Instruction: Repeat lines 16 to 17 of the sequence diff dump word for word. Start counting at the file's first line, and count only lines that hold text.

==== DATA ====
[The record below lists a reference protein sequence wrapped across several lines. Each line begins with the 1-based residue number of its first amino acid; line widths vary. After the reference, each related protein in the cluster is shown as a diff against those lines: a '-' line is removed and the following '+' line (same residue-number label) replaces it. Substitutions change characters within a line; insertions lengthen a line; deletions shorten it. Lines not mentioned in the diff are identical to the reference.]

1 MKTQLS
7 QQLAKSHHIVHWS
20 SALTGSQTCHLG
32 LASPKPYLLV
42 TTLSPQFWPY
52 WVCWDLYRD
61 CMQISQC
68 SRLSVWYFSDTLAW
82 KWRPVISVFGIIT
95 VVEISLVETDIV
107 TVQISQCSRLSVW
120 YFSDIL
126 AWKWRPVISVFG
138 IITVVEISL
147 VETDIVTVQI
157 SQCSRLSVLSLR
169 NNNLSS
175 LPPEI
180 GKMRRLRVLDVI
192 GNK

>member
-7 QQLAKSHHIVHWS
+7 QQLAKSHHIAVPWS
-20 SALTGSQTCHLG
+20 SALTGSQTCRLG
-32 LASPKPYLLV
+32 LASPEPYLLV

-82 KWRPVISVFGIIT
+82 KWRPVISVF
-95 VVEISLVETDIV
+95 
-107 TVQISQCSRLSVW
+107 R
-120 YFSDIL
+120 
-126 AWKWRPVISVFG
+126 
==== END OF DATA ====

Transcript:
147 VETDIVTVQI
157 SQCSRLSVLSLR